James McAvoy and Robin Wright lead the cast of Robert Redford’s The Conspirator. It’s Redford’s attempt to address his concerns with our current legal issues regarding fair trials for terrorists in the light of the death of Abraham Lincoln. Based on a true story,the film is a courtroom drama where the odds are stacked against a client who’s guilt is more circumstantial than actual. Find out more below…
- Director: Robert Redford
- Writers: James Solomon (screenplay, story) Gregory Bernstein (story)
- Stars: Robin Wright, James McAvoy, Evan Rachel Wood, Tom Wilkinson, Kevin Klein, Danny Huston
John Wilkes Booth (Toby Kebbell) killed the president, but he was not alone in his actions, and so Secretary of War Edwin Stanton (Klein) is put in charge of collecting everyone involved. Mary Surrat (Wright) was the mother of one of the conspirators, and her home was used to plot the assassination, though she also rented her home out to borders. Fredrick Aiken (McAvoy) is given the job of being her defense attorney, and though he resents and openly rejects the assignment, he finds that the law is so in favor of executing her, that the scales have been tipped unfairly against her.
- The Question of Law Versus Values: Though the film is steeped in the more modern political ramifications about Guantanamo Bay, this delves into the idea of the need to kill an innocent person to stem the tide of dissent versus the nature of law. The idea that laws are in place to keep people from exercising their worst impulses is one of the things that makes having the rule of law important, and the film argues for that strongly, even in the face of politicians suggesting that the expedient solution is the best. The idea of honoring laws in the face of whatever imagined terribleness, the idea that humans can manage to either turn the other cheek or wait for rational thought before acting is a very powerful notion, and Redford’s film is paean to that.
- Ringers: When you’re a talent like Robert Redford, you can get some of the best, and Tom Wilkinson, Danny Huston, Kevin Klein and James Mcavoy are perfect period actors, who bring gravitas and history to their performances. Likewise, Robin Wright is fine as the woman who must suffer her indignities, and there’s also smaller performances from the likes of Stephen Root and Colm Meany.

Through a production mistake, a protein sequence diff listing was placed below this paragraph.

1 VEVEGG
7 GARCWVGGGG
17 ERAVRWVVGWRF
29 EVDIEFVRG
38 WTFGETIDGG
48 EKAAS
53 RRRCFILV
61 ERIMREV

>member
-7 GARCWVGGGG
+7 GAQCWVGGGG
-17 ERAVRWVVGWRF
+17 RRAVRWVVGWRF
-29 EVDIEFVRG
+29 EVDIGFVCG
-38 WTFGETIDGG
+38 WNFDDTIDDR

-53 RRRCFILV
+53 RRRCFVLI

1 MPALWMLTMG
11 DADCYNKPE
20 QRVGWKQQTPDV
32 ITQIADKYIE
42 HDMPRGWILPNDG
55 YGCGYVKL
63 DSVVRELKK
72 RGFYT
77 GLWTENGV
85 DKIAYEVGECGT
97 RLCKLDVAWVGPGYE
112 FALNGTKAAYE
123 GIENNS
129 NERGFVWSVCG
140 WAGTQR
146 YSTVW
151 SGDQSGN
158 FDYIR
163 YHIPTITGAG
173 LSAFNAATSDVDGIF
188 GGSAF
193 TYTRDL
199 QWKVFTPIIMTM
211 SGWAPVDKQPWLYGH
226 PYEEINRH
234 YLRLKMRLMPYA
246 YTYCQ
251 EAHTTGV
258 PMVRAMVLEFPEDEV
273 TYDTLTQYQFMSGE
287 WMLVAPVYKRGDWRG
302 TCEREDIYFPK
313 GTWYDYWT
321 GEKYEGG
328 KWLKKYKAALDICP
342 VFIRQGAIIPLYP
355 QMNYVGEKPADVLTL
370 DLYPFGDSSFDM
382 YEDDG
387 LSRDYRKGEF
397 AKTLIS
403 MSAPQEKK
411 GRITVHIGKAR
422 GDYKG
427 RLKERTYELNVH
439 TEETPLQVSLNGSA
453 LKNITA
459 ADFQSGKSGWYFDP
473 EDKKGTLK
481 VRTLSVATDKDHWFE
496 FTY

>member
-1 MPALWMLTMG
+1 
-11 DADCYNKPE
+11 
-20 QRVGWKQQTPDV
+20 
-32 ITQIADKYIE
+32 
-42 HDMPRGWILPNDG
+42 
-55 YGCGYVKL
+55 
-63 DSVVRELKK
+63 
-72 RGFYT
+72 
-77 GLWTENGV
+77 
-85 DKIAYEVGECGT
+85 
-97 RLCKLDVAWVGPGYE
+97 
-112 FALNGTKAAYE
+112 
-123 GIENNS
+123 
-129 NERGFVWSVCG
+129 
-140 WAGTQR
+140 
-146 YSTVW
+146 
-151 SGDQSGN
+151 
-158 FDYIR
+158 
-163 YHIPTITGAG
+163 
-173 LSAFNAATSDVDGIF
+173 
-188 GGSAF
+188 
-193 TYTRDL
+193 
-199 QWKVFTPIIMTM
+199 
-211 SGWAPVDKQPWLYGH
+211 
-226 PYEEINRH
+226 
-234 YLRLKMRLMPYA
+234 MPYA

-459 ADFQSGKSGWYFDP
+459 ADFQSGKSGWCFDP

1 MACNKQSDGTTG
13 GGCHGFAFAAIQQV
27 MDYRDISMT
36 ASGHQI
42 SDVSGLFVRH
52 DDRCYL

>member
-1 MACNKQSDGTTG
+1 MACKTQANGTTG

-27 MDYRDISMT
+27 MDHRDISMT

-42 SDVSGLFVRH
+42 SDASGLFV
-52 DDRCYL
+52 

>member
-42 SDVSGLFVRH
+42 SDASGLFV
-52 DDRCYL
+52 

- Inevitability: When the film reveals it’s cards, that it’s Redford’s attempt to address what he sees as what’s wrong with the country, there’s really only so many places the film can go. There’s a stacked deck, and even though it’s based on the accounts of the time, you know where it’s going.
- Episodic: The film wrestles with the themes that often plauge law shows and “Star Trek.” Even if the film is one of the better examples of such things, it definitely feels like there’s nothing that cinematic about it, other than the sure hand of its director.
- Out of Time: The films The Conspirator most resembles are the films of Stanley Kramer, in that it’s very much of the “good for you” sort of cinema that he trafficked in. It also feels like the sort of film that would have come out at least a couple decades ago in hopes of winning Oscars. Instead it’s a limited release that will be all but forgotten at the end of the year.
- Love Interest: McAvoy’s character has a girlfriend (Alexis Biedel) and a best friend who are not fond of what’s he up to. It’s a hackneyed plot device in films like this, and the performers seem just as out of place.
A film that will surely play just as well at home as it does in theater, and does have the elements of something made for a history class, man’s ability t do the right thing has always been one of the great struggles of the civilized era. And though the film has some evident faults, if you can engage with those ideas, and find them compelling enough through Redford’s portrait of the America he both loves and is frustrated with, then there’s meat on the bones. Others will get bored.